Facing a looming $219m loss, Nintendo today restated its mission “to pursue its basic strategy of compelling products that anyone can enjoy, regardless of age, gender or gaming experience”.
This is marketing speak for targeting occasional players, in particular the very young and the old, folk who might not normally be expected to cough up for gaming products and certainly not the very latest ones. But it also revealed this strategy may not be working.
Paving the way for Nintendo’s full-year results, due to be announced after the firm’s current financial year closes on 31 March 2013, Nintendo President Satoru Iwata revealed that Nintendo now expects to make a ¥20 billion (£139.4 million) loss and not the ¥20 billion profit it previously forecast. This despite a falling Yen, which increases the money Nintendo makes from overseas sales. Sales to gaijin account for 70 per cent of Nintendo’s business.
Nintendo’s ‘games for all’ approach emerged in the middle of the last decade as the company’s penchant for games based on cartoon-like characters, in particular its iconic Italian plumber, Mario, began to appear to be unable to hold their own against more bellicose and more realistically rendered rivals on consoles from Sony and Microsoft.
The strategy served Nintendo well during the early years of the Wii, launched in 2006, as it reached out to younger and once-in-a-while players with its wave-your-arms control system that neatly replicated the swing of a bat and the turn of a steering wheel. It also did a nice trade selling non-gaming products like Wii Fit, an exercise program, to the overweight and wheezy.
Can Mario keep leaping?
The problem for Nintendo is that many of its target players are precisely the kind of people who have increasingly turned to smartphones and, more recently, tablets for the occasional gaming joys. Gadgets like these can provide similar motion-controlled gaming experiences to the Wii and, more to the point, allow the player to snatch a few moments’ flinging fowl in Angry Birds, a hugely popular phone game, during breaks and commutes.
That is driving casual gaming out of the living room. Wii sales were down from 8.96 million units to 3.53 million between Q4 2011 and Q4 2012. Worse, Nintendo’s new console, the Wii U, which attempts to replicate the joys of gaming on mobile devices with a tablet-style controller, sold even less well: just 3.06 million units in the quarter. It is Nintendo’s first console for 16 years to play host to a Mario game written specifically for it.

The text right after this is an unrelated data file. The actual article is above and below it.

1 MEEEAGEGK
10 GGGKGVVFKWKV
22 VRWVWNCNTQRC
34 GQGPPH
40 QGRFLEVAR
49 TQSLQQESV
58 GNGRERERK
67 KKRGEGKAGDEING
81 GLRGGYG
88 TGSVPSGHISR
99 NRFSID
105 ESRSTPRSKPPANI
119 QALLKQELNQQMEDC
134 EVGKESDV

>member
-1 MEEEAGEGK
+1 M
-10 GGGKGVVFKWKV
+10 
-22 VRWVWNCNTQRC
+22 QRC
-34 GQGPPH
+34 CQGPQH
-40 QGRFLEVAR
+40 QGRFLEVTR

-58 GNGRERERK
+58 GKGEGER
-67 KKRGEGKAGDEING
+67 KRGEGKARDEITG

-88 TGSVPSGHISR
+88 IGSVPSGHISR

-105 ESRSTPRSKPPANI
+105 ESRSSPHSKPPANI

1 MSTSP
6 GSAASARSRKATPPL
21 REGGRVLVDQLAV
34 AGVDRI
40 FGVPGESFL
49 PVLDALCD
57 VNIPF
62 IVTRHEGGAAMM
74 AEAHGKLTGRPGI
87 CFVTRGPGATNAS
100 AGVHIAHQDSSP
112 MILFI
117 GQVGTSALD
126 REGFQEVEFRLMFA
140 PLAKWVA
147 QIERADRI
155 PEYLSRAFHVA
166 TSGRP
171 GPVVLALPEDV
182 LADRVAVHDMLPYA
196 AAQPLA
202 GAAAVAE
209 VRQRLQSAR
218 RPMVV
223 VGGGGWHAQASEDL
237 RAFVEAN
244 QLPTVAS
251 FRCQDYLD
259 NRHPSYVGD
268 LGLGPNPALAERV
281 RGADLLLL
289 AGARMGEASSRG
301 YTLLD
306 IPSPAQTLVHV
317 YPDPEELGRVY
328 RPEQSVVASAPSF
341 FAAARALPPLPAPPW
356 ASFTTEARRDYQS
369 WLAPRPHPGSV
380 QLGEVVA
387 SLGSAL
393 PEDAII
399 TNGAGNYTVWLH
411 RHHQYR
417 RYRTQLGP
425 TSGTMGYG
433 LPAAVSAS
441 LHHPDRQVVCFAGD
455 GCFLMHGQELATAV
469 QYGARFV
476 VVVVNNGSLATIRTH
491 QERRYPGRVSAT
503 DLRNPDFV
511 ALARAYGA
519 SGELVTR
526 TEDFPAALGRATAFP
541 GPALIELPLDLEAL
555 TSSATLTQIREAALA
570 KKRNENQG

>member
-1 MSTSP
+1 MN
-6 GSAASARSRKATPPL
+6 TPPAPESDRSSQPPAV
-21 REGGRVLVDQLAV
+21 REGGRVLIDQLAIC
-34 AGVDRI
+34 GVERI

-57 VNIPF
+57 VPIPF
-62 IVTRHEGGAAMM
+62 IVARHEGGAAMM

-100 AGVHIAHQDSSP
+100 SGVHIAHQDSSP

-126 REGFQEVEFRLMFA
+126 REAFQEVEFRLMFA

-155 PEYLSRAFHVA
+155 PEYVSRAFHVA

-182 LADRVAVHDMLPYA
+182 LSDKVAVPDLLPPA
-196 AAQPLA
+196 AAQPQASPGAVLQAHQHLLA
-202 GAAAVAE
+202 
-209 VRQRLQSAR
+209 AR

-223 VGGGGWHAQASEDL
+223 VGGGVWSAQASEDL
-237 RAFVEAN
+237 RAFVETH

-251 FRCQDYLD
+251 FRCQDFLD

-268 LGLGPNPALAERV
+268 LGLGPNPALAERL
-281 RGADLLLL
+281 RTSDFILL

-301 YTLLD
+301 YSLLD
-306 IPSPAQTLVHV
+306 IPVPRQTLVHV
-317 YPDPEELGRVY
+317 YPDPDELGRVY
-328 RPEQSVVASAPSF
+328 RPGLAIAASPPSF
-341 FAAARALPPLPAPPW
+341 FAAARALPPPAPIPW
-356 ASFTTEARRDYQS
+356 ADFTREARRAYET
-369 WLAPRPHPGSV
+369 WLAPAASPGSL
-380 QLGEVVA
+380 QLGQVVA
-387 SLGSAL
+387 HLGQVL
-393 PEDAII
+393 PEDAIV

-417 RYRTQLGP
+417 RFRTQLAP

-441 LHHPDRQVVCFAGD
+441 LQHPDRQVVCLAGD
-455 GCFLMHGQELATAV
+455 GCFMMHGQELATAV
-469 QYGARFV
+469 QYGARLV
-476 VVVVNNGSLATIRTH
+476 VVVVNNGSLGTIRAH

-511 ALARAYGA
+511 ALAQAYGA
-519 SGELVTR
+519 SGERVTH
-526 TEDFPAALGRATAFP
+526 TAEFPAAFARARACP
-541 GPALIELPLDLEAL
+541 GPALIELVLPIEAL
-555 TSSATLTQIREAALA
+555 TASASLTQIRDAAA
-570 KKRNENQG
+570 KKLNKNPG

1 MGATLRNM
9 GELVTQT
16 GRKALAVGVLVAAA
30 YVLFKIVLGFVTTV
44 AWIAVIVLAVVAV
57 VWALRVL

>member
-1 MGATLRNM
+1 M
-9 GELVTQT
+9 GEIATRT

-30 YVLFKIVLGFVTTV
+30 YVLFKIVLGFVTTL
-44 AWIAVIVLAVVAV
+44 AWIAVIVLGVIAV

Nintendo now reckons it will have shipped just four million Wii Us by the end of March, down from the 5.5 million it previously forecast.
The company’s many fans may look it its handheld consoles, the old DS line and its more recent 3D-enabled successor, the 3DS, to take up the slack. Nintendo says it shipped 153.67 million DS devices up to the end of December 2012, but sales are falling: fourth-quarter shipments of its DS line combined fell from 4.64 million units in 2011 to 2.15 million in 2012.
The 3DS fared better, with Q4 sales up 11 per cent year on year, from 11.43 million to 12.71 million. But that’s still far behind 217 million smartphones that shipped in the last three months of 2012, according to market watcher Strategy Analytics. Indeed, Nintendo now reckons it will ship closer to 15 million 3DSes during FY2013, fewer than the 17.5 million it forecast during its last guidance statement.
The company also blamed the reversal of its fortunes on the slow release of the big name games that some punters buy consoles just to play. It said it sold 11.7 million Wii U software boxes and downloads in Q4 2012 - on average, 3.8 titles per console - and expects full-year shipments to hit 16 million - four titles per console. The software totals include bundles, though not all Wii Us come with software.
Tablets are already out-selling notebook computers in many territories, and most observers expect demand to continue unabated through 2013. Apple and Samsung may have recently sounded notes of caution that the smartphone juggernaut is beginning to slow, but hundreds of the millions of these devices will ship during the year nonetheless. That is only going to make it harder for Nintendo to attract casual gamers to its consoles.
Mario may soon need to go back to his day job. ®